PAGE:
In brief For the longest time Windows PCs came with a product key sticker that was placed outside of the machine or with your computer’s manuals. But in recent years manufacturers started storing this license within the machine’s UEFI/BIOS and the information is automatically retrieved and applied when reinstalling the operating system. Certainly a better approach overall. In other instances, for example if you built and installed your OS, your key is associated with your Microsoft account, so there is no way to “lose it” anymore. Read on for more details.
Microsoft has been changing and improving the way it handles Windows licenses. We’ll cover all you need to know in this article, from old school ways to retrieve keys, to the more modern approaches to make good use of your licenses and what restrictions may apply depending on your type of license.
Windows 10 introduced a “Digital Entitlement” element to Microsoft’s license which links your Windows key to an ID generated based on your PC’s hardware. But because your hardware can significantly change if you upgrade your hardware, this entitlement was expanded to become a “Digital License” when 2016’s Anniversary Update (1607) arrived.
This means your Windows 10 license now ties Windows keys to Microsoft accounts, letting you activate a copy of the operating system simply by logging in with valid online credentials.
So, if you have a newer Windows PC or you already log in using your Microsoft account, you generally shouldn’t have to search for your original Windows 10 key. We will explain that in better detail in a minute.
There may be other scenarios where you may still want to manually find a Windows key stored in your UEFI/BIOS, or prevent this key from automatically being applied during installation. Not to mention that different conditions apply for non-OEM retail keys, as well as those given to people who upgraded to Windows 10 for free. And in a worst case scenario, you might be trying to find the license for a copy of Windows that no longer boots.
Editor’s Note: This feature was originally published on December 14, 2018. It’s just as relevant today, so we’ve bumped it as part of our #ThrowbackThursday initiative.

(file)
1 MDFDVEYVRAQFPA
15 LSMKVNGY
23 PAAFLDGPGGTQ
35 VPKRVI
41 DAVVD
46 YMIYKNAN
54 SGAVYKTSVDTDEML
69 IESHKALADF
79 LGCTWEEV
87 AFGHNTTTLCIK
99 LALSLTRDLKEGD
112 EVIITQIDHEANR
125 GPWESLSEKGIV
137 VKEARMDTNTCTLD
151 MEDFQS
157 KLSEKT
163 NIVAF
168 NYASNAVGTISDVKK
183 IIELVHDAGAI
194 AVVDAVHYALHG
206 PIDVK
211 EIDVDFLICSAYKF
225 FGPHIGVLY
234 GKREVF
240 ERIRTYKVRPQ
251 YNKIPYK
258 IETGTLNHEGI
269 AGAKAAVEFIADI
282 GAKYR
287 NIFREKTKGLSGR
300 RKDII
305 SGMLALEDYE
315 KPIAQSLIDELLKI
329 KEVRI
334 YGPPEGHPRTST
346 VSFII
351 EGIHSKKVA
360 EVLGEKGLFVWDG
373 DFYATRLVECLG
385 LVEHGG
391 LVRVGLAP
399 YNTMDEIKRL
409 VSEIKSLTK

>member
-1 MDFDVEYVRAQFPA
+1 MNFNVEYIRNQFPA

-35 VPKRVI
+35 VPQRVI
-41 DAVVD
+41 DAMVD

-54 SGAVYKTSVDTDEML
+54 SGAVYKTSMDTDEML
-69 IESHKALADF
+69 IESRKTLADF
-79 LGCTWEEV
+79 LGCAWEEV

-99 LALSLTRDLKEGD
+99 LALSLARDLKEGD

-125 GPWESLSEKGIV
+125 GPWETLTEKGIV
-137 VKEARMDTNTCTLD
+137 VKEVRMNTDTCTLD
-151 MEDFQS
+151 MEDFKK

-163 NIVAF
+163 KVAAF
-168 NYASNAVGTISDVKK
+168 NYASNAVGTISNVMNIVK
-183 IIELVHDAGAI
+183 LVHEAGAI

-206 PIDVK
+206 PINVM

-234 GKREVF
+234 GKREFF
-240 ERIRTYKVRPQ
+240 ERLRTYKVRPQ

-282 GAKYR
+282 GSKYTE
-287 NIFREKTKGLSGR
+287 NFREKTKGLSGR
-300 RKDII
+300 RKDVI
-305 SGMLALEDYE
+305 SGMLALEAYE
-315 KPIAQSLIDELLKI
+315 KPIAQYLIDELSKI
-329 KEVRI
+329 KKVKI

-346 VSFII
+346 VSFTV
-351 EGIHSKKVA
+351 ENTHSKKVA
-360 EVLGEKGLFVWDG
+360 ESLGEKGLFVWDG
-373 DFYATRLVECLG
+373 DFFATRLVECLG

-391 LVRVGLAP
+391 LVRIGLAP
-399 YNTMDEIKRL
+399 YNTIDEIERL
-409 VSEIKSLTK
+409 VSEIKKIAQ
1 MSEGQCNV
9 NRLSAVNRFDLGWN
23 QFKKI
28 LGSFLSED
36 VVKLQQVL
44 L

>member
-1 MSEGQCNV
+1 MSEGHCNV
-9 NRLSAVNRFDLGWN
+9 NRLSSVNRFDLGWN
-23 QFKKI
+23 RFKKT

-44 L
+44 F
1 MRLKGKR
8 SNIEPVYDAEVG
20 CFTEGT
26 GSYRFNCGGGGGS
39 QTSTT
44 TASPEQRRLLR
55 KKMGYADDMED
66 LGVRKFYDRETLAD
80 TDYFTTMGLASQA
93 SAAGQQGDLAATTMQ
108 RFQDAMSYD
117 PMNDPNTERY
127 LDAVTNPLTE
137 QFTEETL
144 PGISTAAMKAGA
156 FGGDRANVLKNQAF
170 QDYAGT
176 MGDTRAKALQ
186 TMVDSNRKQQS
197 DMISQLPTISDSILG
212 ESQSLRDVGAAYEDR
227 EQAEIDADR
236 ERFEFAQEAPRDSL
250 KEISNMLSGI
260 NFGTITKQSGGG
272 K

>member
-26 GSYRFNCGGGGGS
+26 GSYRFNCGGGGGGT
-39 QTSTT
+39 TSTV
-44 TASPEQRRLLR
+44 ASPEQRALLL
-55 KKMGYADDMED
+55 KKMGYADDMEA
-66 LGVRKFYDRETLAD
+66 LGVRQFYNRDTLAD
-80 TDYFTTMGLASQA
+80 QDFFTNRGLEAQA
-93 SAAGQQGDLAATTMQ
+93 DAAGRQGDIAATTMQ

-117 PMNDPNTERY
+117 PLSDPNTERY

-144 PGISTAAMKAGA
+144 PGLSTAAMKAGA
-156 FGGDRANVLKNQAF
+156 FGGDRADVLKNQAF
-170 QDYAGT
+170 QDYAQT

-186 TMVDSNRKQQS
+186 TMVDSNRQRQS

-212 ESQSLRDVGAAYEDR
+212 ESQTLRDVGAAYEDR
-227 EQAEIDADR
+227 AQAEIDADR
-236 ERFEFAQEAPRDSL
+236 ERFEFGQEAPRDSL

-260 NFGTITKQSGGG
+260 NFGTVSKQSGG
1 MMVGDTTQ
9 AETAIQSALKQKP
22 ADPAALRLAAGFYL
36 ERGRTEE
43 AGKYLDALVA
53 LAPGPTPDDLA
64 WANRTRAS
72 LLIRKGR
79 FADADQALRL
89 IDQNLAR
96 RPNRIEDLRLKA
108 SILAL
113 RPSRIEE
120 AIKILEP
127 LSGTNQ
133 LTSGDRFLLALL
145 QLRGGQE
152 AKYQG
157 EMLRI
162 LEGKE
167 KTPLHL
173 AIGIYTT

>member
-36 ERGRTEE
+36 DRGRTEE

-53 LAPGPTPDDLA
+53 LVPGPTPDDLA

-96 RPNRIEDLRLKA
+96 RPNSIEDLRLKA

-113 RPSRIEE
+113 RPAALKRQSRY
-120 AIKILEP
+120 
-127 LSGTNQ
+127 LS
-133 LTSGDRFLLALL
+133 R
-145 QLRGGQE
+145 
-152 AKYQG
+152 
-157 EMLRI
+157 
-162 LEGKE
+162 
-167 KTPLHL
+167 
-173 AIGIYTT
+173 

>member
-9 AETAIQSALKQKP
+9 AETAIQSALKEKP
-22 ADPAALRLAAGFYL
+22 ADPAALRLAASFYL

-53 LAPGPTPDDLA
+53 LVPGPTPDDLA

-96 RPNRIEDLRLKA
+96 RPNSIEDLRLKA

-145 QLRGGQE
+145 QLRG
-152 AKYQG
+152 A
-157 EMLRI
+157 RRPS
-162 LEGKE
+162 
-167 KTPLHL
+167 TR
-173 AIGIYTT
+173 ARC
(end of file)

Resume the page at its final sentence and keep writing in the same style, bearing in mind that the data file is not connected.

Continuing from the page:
Windows OEM keys vs. retail vs. free upgrade
- OEM keys are shipped with a specific computer and can’t be transferred to another machine. Again, these should be auto-applied from your UEFI/BIOS when reinstalling Windows on a modern boxed PC, but you can also retrieve them manually.
- Retail keys are purchased directly from Microsoft, Amazon etc. — these can be transferred to another machine and that process should happen automatically for a digital license, though you can also “uninstall” a Windows key from a given PC.
- Those who upgraded to Windows 10 for free from Windows 7 and 8 don’t have a unique Windows 10 key. This can only be transferred to one other machine (not if you upgraded from an OEM key). Free upgrade licenses are a digital entitlement.
Do I have a digital license?
The Windows 10 Settings app has a page for displaying your activation information, including whether you have a digital license, though your key isn’t shown here:
Go to: Settings > Update & Security > Activation
If you have a digital license, you should see “Windows is activated with a digital license” or “Windows is activated with a digital license linked to your Microsoft account.”
You can also link a Microsoft account to a Windows license by clicking “add a Microsoft Account” on the bottom of the same page and providing your login information.
Find your key from inside Windows
Entering the following lines into an admin Command Prompt or PowerShell worked to display the OEM key embedded in our system’s UEFI/BIOS. However, these commands didn’t return any keys on other two machines we used for testing despite Windows 10 being activated.
wmic path softwarelicensingservice get OA3xOriginalProductKey
powershell “(Get-WmiObject -query ‘select * from SoftwareLicensingService’).OA3xOriginalProductKey”
There’s also a commonly cited Visual Basic script that retrieves registry-based Windows keys (not those stored in the UEFI/BIOS). You can download the script here. Copy this text and paste it into Notepad, saving it as a .vbs file. Then double-click to launch the file.
Third-party tools that find Windows keys
We downloaded a variety of utilities that can retrieve retail keys from the Windows registry as well as those that are UEFI/BIOS-bound. In testing, some of the applications found both the registry and UEFI/BIOS keys, while others only worked for one or the other:
Nirsoft ProduKey – Found both the embedded OEM key as well as the retail key from our currently running copy of Windows. Also includes keys for many other applications such as Microsoft Office and Adobe products (strangely, Internet Explorer was also included in our results, though no key was provided). As with some of the other tools on this list, ProduKey can load Windows keys from external sources/drives.